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Lan extension with two ASAs

Hi Experts,

Just looking for some design guidance - Here is the scenario I have:

I have two sites - A and B - each site has it's own subnet, dhcp, dns, etc.
In each site I have one vlan for voice and one vlan for data.
Sites A and B are connected together via VPN L2L.
Site A has a pair of Cisco ASA 5510 running 8.2(5) in active/standby mode
Site B has a pair of Cisco ASA 5505 running 8.2(5) in active/standby mode

There is an access list in place defining the traffic.
1 - Voice can talk to Voice across the link
2 - Data can talk to Data across the link
3 - Certain IPs on Data can access Certain IPs on the voice accross the link and vice versa.

Each site has their own internet connection - these are the same connections the VPN travels through.

Site A looks a bit like this.

PC connects to the distribution switches - Default gateway for the network is a pair of 3560G running HRSP. This switch routes between the local voice and data vlan - This switch has a gateway of last resort that is the cisco ASA 5510.

PC------ 3560G Gateway ----- ASA 5510 Gateway ----- Internet

Site B looks a bit like this - Same idea as above

PCs connects to the distribution switches - Default gateway for the network is ONE HP ProCurve J9089A Switch 2610-48-PWR (this is a layer 3 device) - this switch does routing between voice and data local vlans - this switch has a gateway of last resort that is the Cisco ASA 5505.

Gateway switch and Cisco ASA (in both sites) have the same ip subnet meaning the connection between gateway and asa is a layer 2 connection.

So the challenge starts now, and it is more of a design challenge than anything else

I recently acquired a Lan Extension between these two sites. The purpose of this lan extension is to substitute the VPN L2L between sites. This lan extension is 100Mbps full duplex.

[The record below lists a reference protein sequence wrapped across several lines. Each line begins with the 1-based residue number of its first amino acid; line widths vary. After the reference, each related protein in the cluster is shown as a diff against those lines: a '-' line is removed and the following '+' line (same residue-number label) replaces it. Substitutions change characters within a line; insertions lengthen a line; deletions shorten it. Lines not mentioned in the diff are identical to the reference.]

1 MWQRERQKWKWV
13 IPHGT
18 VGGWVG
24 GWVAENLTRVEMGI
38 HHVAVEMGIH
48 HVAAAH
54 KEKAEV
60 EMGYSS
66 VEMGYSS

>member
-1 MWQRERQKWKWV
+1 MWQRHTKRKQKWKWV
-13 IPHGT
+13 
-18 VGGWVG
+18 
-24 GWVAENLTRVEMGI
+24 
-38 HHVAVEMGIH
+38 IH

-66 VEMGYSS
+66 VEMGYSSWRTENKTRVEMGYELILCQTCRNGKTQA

My ideal scenario was to replace the VPN L2L by connecting the two endpoints of the lan extension via spare ports i have on both ASA devices (Site A and Site B). This would help me leverage my knowledge of the Cisco ASA platform in creating and managing access lists.

One of the challenges i face is due to the fact that i am not able to QoS the traffic and i would have to hope that 100mpbs would be enough. Just for your knowledge Site B voice mail application is on Site A and there are some extension to extension calls going on. On a 10mbps link ( slowest link between the two sites) i have never had problems with these calls or the calls to voice mail.

Ideally for the future i would like to establish some internet redundancy between the two sites: If site A looses internet, please route through site B's internet connection - and vice versa. However this is not my immediate goal.

1 - What do you think about my idea ?
2 - Do you see any challenges with this ?
3 - If i tackle the job of only replacing the vpn l2l with the lanX - do you think i would have problems failing over the internet between sites in the future ?

Much appreciated.
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1 Solution